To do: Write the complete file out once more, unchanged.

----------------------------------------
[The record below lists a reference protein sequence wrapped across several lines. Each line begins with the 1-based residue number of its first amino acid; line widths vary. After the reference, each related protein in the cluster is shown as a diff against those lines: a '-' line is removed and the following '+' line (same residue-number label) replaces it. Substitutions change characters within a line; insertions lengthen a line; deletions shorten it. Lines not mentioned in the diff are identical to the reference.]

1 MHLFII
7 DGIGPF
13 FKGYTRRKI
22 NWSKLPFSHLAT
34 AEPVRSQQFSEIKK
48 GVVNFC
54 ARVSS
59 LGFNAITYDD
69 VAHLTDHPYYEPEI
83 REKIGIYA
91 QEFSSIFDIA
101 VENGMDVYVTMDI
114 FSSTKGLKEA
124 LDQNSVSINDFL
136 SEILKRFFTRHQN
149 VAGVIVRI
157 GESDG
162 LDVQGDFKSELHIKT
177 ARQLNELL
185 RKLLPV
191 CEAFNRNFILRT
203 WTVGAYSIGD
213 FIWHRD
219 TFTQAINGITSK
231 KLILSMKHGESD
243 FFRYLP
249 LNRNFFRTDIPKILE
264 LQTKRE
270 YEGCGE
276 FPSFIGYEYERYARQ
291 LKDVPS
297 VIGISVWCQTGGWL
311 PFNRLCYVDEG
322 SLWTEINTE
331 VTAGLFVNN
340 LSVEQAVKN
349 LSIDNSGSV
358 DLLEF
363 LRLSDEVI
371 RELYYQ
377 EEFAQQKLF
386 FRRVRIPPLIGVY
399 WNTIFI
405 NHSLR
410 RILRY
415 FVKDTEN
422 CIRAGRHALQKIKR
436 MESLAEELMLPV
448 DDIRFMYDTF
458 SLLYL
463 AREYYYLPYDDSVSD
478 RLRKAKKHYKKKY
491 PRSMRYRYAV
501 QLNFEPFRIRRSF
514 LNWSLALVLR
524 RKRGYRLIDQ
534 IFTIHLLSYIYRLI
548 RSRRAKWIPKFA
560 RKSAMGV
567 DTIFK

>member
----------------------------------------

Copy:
[The record below lists a reference protein sequence wrapped across several lines. Each line begins with the 1-based residue number of its first amino acid; line widths vary. After the reference, each related protein in the cluster is shown as a diff against those lines: a '-' line is removed and the following '+' line (same residue-number label) replaces it. Substitutions change characters within a line; insertions lengthen a line; deletions shorten it. Lines not mentioned in the diff are identical to the reference.]

1 MHLFII
7 DGIGPF
13 FKGYTRRKI
22 NWSKLPFSHLAT
34 AEPVRSQQFSEIKK
48 GVVNFC
54 ARVSS
59 LGFNAITYDD
69 VAHLTDHPYYEPEI
83 REKIGIYA
91 QEFSSIFDIA
101 VENGMDVYVTMDI
114 FSSTKGLKEA
124 LDQNSVSINDFL
136 SEILKRFFTRHQN
149 VAGVIVRI
157 GESDG
162 LDVQGDFKSELHIKT
177 ARQLNELL
185 RKLLPV
191 CEAFNRNFILRT
203 WTVGAYSIGD
213 FIWHRD
219 TFTQAINGITSK
231 KLILSMKHGESD
243 FFRYLP
249 LNRNFFRTDIPKILE
264 LQTKRE
270 YEGCGE
276 FPSFIGYEYERYARQ
291 LKDVPS
297 VIGISVWCQTGGWL
311 PFNRLCYVDEG
322 SLWTEINTE
331 VTAGLFVNN
340 LSVEQAVKN
349 LSIDNSGSV
358 DLLEF
363 LRLSDEVI
371 RELYYQ
377 EEFAQQKLF
386 FRRVRIPPLIGVY
399 WNTIFI
405 NHSLR
410 RILRY
415 FVKDTEN
422 CIRAGRHALQKIKR
436 MESLAEELMLPV
448 DDIRFMYDTF
458 SLLYL
463 AREYYYLPYDDSVSD
478 RLRKAKKHYKKKY
491 PRSMRYRYAV
501 QLNFEPFRIRRSF
514 LNWSLALVLR
524 RKRGYRLIDQ
534 IFTIHLLSYIYRLI
548 RSRRAKWIPKFA
560 RKSAMGV
567 DTIFK

>member